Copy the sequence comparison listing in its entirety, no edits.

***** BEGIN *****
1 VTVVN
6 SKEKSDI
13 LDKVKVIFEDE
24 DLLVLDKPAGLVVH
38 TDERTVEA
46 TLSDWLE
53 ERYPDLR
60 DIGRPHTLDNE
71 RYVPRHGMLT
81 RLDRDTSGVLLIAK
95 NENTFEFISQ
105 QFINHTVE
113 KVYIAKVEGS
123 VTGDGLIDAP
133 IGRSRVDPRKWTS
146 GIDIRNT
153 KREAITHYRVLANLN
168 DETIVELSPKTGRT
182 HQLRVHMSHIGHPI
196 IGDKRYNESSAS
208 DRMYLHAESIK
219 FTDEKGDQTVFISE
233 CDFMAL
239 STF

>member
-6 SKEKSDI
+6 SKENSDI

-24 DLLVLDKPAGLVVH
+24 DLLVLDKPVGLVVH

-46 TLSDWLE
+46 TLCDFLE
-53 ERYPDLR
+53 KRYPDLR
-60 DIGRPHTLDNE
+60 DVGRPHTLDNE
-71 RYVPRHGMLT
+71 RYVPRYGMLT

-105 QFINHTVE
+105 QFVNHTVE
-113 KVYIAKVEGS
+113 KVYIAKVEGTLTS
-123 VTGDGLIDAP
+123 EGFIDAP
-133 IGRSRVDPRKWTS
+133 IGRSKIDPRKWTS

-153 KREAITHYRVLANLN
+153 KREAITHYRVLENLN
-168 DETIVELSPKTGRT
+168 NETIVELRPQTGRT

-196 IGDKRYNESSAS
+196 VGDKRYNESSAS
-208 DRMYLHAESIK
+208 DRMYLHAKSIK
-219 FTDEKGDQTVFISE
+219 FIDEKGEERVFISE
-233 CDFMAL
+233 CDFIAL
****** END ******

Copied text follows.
1 VTVVN
6 SKEKSDI
13 LDKVKVIFEDE
24 DLLVLDKPAGLVVH
38 TDERTVEA
46 TLSDWLE
53 ERYPDLR
60 DIGRPHTLDNE
71 RYVPRHGMLT
81 RLDRDTSGVLLIAK
95 NENTFEFISQ
105 QFINHTVE
113 KVYIAKVEGS
123 VTGDGLIDAP
133 IGRSRVDPRKWTS
146 GIDIRNT
153 KREAITHYRVLANLN
168 DETIVELSPKTGRT
182 HQLRVHMSHIGHPI
196 IGDKRYNESSAS
208 DRMYLHAESIK
219 FTDEKGDQTVFISE
233 CDFMAL
239 STF

>member
-6 SKEKSDI
+6 SKENSDI

-24 DLLVLDKPAGLVVH
+24 DLLVLDKPVGLVVH

-46 TLSDWLE
+46 TLCDFLE
-53 ERYPDLR
+53 KRYPDLR
-60 DIGRPHTLDNE
+60 DVGRPHTLDNE
-71 RYVPRHGMLT
+71 RYVPRYGMLT

-105 QFINHTVE
+105 QFVNHTVE
-113 KVYIAKVEGS
+113 KVYIAKVEGTLTS
-123 VTGDGLIDAP
+123 EGFIDAP
-133 IGRSRVDPRKWTS
+133 IGRSKIDPRKWTS

-153 KREAITHYRVLANLN
+153 KREAITHYRVLENLN
-168 DETIVELSPKTGRT
+168 NETIVELRPQTGRT

-196 IGDKRYNESSAS
+196 VGDKRYNESSAS
-208 DRMYLHAESIK
+208 DRMYLHAKSIK
-219 FTDEKGDQTVFISE
+219 FIDEKGEERVFISE
-233 CDFMAL
+233 CDFIAL